Ann Arbor, MI (February 15, 2020) — Melinda Szabelski, Cruelty and Rescue Supervisor at Washtenaw County’s Humane Society of Huron Valley (HSHV), was named a “local hero” in the Humane Society of the United States (HSUS) Stop Puppy Mills Campaign. The award is given annually to 14 people across the nation who’ve made a difference fighting puppy mills in their communities.

Having worked in investigations and animal control for over 12 years, Szabelski was the lead investigator for HSHV’s Pet City Pets case, a pet store raid resulting in the seizure of about 300 animals found living in deplorable conditions. Some of the animals were dying and two deceased puppies were found, including one next to a heating unit that registered at 220 degrees, and another who was found hidden behind trash. Melinda pushed for felony and misdemeanor animal cruelty charges against the pet store owner. Her investigation has put a spotlight on the horrific cruelty behind some retail stores that sell live animals. The case was one of many that Szabelski has spearheaded.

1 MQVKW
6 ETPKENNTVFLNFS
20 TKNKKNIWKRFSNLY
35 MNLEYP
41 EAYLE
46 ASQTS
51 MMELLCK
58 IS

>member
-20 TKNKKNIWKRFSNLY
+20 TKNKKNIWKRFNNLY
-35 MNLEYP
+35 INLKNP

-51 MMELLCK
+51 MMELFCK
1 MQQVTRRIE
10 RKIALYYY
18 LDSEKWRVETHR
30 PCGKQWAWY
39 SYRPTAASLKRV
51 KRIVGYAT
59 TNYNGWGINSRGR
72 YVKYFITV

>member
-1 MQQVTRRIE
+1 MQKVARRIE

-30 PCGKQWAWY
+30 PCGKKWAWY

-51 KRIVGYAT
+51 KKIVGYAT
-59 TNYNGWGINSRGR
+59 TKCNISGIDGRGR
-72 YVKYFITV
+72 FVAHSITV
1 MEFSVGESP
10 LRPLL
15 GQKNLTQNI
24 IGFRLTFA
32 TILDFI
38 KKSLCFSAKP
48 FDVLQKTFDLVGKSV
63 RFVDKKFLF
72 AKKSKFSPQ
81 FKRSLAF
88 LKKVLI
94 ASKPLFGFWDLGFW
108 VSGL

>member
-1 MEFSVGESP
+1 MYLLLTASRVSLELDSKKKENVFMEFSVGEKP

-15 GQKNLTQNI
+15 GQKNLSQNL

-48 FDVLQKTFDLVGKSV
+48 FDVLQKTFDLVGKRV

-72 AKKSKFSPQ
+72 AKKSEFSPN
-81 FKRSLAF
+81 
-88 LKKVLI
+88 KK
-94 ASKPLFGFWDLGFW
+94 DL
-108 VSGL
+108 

“Hundreds of animals are living better lives now because of the response of Melinda and her colleagues. Whether they are testifying to help pass new laws, organizing peaceful demonstrations, helping convert businesses over to a rescue-friendly model, or animal control officers who have helped shut down puppy mills, these heroes are making a tremendous difference for dogs in so many ways,” a statement from HSUS reads.

“We are so proud of Melinda and the work the rest of our staff and volunteers did to protect and care for the badly neglected animals from Pet City Pets,” says Tanya Hilgendorf, CEO and President of HSHV. “There are still 10,000 puppy mills operating in the United States. Nearly all dogs sold by pet stores and online dealers come from these cruel situations. We are grateful for people like Melinda, with courage and compassion, who are protecting our most vulnerable and helping chip away at this terrible industry.”